© Polis Books
Today, I'm delighted to welcome Patricia Abbott to the 3Cs where she voices her thoughts on her debut novel Concrete Angel [Polis Books, June 2015]. Patti, as she is affectionately known, is no stranger to the world of fiction. She has written more than a hundred short stories online and in various print journals and anthologies. Her story ‘My Hero’ won the Derringer award. She has authored two ebooks, Monkey Justice and Home Invasion, and co-edited Discount Noir. Patti, who lives in Michigan, USA, is also a seasoned blogger and spearheads the Forgotten Books meme every Friday on her popular blog Pattinase.
When I requested Patti if she’d write a guest post on Concrete Angel, as part of her blog tour, she agreed readily, and also answered the two questions I asked her—“What did you feel when you held Concrete Angel in your hands for the first time? After your debut novel do you see fiction writing in a new light?” I found her response forthright and refreshing.
Without further ado, I hand over this space to Patti Abbott. I'm happy to say that hers is the first guest post on this blog. Thank you, Patti.
The other side of the coin
© Patricia Abbott
I know the expectation is that someone who has been writing stories for as long as I have would feel tremendous elation on seeing that box of copies of books on my front porch one day. Unmitigated joy. And part of me did feel that. Part of me jumped for joy that at long last I would not be seen as someone striving for a seemingly unattainable goal. That all my work had finally seen fruition.
But another part of me saw that box of books an harbinger of possible failure. As a long time sufferer from dysthymia, it is far more likely I will see the cloud and not the silver lining in any situation. Here are the thoughts that chased that immediate elation away: what if I let down my publisher and fail to sell any copies, what if no one likes the book, how can I ask people to write reviews for it, to post on Amazon and good reads, what if this book proves an embarrassment to my family. How often will my hand have to be out for favors and such?
Now I am sure all authors feel this to some degree but they are more able than I am to push those negative thoughts away. I have never learned to do this. Yes, I can feel pure joy for the success of my family and friends because I have no responsibility there except to help them. But in the case of my own novel, it feels like a responsibility I may not be ready for. I am so grateful that I have been given this chance but so worried that I will disappoint everyone involved with it.
Do I see fiction writing in a new light?
As I look at the pages of my second manuscript, I feel more hopeful than in the past that it might be published. And I am beginning to explore ideas for what might possibly be a third novel. I miss writing short stories though but at the moment, those ideas—ones that came to me almost weekly for most of my life—have disappeared. I miss that.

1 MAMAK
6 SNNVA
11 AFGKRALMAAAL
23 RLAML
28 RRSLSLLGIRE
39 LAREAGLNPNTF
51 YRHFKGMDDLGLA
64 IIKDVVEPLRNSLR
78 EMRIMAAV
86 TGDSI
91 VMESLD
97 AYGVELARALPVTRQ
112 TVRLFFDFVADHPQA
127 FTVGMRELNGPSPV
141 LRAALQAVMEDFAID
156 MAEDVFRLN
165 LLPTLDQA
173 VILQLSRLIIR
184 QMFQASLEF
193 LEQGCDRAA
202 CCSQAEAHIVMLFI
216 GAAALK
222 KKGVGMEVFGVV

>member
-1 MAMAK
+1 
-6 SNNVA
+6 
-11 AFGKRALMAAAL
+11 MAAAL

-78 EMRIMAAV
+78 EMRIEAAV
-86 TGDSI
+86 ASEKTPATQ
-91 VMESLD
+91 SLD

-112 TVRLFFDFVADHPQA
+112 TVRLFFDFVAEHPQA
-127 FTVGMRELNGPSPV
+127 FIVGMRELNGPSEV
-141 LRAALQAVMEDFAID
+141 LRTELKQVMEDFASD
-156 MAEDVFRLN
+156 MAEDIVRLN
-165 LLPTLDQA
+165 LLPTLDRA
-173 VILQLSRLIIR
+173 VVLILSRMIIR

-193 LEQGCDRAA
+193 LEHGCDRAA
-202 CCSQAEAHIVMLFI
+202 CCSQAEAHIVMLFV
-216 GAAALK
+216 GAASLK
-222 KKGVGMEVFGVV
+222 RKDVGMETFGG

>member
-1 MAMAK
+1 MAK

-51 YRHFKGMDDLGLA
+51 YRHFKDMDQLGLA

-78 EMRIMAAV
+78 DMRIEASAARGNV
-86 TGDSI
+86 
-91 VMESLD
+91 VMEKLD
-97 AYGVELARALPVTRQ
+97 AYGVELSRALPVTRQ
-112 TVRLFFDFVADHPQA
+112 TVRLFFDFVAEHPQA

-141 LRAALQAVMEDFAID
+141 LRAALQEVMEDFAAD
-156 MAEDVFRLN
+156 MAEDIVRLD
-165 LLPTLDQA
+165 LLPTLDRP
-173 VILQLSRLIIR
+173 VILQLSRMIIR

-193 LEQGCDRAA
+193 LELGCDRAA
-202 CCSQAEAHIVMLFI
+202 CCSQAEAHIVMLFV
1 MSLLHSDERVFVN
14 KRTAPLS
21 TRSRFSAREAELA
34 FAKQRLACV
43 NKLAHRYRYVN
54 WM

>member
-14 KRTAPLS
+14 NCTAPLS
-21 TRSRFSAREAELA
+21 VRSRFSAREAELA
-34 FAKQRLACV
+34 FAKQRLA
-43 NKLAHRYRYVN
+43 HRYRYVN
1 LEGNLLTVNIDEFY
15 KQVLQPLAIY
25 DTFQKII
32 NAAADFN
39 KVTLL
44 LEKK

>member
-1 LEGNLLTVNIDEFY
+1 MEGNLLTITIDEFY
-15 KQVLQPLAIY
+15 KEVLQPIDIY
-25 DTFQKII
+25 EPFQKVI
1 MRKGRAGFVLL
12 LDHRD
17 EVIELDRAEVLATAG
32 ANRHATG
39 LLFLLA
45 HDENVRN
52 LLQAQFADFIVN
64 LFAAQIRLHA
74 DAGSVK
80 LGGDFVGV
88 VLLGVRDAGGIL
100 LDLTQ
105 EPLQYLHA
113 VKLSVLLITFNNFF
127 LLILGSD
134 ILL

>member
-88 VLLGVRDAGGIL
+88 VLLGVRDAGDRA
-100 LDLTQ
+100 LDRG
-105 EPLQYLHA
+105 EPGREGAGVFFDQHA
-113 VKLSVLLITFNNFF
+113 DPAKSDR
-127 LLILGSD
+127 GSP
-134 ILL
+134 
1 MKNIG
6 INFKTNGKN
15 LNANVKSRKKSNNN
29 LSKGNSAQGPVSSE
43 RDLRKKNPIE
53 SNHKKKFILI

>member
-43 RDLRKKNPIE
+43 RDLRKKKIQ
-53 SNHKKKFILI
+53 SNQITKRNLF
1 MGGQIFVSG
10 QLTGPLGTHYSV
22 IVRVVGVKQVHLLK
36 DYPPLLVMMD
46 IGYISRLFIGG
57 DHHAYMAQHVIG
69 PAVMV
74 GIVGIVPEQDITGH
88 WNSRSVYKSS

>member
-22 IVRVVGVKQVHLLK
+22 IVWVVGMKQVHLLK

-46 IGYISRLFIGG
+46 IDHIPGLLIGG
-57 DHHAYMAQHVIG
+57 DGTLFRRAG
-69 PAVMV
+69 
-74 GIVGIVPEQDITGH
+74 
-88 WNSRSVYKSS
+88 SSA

© Patricia Abbott
Back of the book
Evil doesn’t always live next door. Sometimes it lives right in your own home.
Eve Moran has always wanted “things,” her powers of seduction impossible to resist for those who come in contact with her toxic allure. And over the course of her life, she has proven both inventive and tenacious in getting and keeping whatever such things catch her eye, whether they are jewelry, money, or men. Eve lies, steals, cheats, swindles, and is even willing to take a life, paying little heed to the cost of her actions on those who love her and depend on her. Her daughter, Christine, compelled by love, dependency, and circumstance, is caught up in her mother’s deceptions, unwilling to accept the viciousness that runs in her family’s blood. It’s only when Christine’s three-year old brother, Ryan, begins to prove useful to her mother, and Christine sees a horrific pattern repeating itself, that she finds the courage and means to bring an end to Eve’s tyranny.
An atmospheric, eagerly awaited debut novel, Concrete Angel centers around a family torn apart by a mother straight out of “Mommie Dearest”, and her resilient young daughter who discovers that survival can mean fighting the closest evil imaginable.
I know for me too it is often hard to see the silver lining. I hope this book does wonderfully, though, and I'm sure it will.ReplyDelete
Charles, nowadays I studiously try and see less of a cloud and more of a silver lining in any situation. It requires some practice.Delete
Excellent stuff - greatly looking forward to getting my hands on a copy!ReplyDelete
Me too, Sergio. I'm looking forward to reading Patti's book.Delete
To be repetitive, I love that cover. I will be reading my copy soon. I am glad Patti is working on a second book. Thanks for hosting Patti, Prashant.ReplyDelete
Tracy, you are welcome, though we both have Patti to thank for. She obliged at very short notice.Delete
Thanks for hosting Patti, Prashant. Delighted to see her here.ReplyDelete
Patti, thanks for sharing what it really feels like as that book rolls off the presses. Every important experience is a stressor, and getting a book published is no different. I wish you much continued success.
Margot, I was delighted, too, that Patti agreed to do a guest post for this blog. I can scarcely imagine the feeling when a writer/author holds a newly published book in his or her hands.Delete
Sounds interesting Prashant, thanks for the post.ReplyDelete
And now to read the book, Col. Looking forward to it.Delete